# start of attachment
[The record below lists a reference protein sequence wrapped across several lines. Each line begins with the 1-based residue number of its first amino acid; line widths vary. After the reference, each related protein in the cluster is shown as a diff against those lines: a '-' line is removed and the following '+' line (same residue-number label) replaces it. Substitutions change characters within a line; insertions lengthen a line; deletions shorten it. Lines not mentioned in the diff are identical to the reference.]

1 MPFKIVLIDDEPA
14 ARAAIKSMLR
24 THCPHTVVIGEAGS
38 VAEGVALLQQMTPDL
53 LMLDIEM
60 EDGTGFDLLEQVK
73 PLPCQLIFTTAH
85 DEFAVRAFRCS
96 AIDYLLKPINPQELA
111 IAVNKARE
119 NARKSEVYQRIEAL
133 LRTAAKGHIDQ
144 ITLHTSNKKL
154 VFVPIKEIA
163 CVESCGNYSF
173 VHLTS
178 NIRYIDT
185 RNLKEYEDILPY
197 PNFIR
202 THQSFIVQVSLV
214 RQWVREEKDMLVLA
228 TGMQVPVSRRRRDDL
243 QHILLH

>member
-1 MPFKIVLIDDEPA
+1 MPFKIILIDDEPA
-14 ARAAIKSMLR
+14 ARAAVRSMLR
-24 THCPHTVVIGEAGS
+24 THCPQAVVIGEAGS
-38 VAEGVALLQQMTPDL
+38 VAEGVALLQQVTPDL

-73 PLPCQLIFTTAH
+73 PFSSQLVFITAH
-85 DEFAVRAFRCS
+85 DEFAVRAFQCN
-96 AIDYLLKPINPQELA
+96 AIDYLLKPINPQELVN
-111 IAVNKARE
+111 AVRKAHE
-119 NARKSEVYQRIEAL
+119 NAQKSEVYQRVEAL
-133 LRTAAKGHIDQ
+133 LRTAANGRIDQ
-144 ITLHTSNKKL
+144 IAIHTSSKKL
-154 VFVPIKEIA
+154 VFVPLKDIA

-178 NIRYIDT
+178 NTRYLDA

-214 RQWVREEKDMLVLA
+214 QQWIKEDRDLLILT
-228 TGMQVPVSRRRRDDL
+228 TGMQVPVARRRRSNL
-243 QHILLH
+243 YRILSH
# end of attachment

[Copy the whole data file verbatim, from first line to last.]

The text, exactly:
[The record below lists a reference protein sequence wrapped across several lines. Each line begins with the 1-based residue number of its first amino acid; line widths vary. After the reference, each related protein in the cluster is shown as a diff against those lines: a '-' line is removed and the following '+' line (same residue-number label) replaces it. Substitutions change characters within a line; insertions lengthen a line; deletions shorten it. Lines not mentioned in the diff are identical to the reference.]

1 MPFKIVLIDDEPA
14 ARAAIKSMLR
24 THCPHTVVIGEAGS
38 VAEGVALLQQMTPDL
53 LMLDIEM
60 EDGTGFDLLEQVK
73 PLPCQLIFTTAH
85 DEFAVRAFRCS
96 AIDYLLKPINPQELA
111 IAVNKARE
119 NARKSEVYQRIEAL
133 LRTAAKGHIDQ
144 ITLHTSNKKL
154 VFVPIKEIA
163 CVESCGNYSF
173 VHLTS
178 NIRYIDT
185 RNLKEYEDILPY
197 PNFIR
202 THQSFIVQVSLV
214 RQWVREEKDMLVLA
228 TGMQVPVSRRRRDDL
243 QHILLH

>member
-1 MPFKIVLIDDEPA
+1 MPFKIILIDDEPA
-14 ARAAIKSMLR
+14 ARAAVRSMLR
-24 THCPHTVVIGEAGS
+24 THCPQAVVIGEAGS
-38 VAEGVALLQQMTPDL
+38 VAEGVALLQQVTPDL

-73 PLPCQLIFTTAH
+73 PFSSQLVFITAH
-85 DEFAVRAFRCS
+85 DEFAVRAFQCN
-96 AIDYLLKPINPQELA
+96 AIDYLLKPINPQELVN
-111 IAVNKARE
+111 AVRKAHE
-119 NARKSEVYQRIEAL
+119 NAQKSEVYQRVEAL
-133 LRTAAKGHIDQ
+133 LRTAANGRIDQ
-144 ITLHTSNKKL
+144 IAIHTSSKKL
-154 VFVPIKEIA
+154 VFVPLKDIA

-178 NIRYIDT
+178 NTRYLDA

-214 RQWVREEKDMLVLA
+214 QQWIKEDRDLLILT
-228 TGMQVPVSRRRRDDL
+228 TGMQVPVARRRRSNL
-243 QHILLH
+243 YRILSH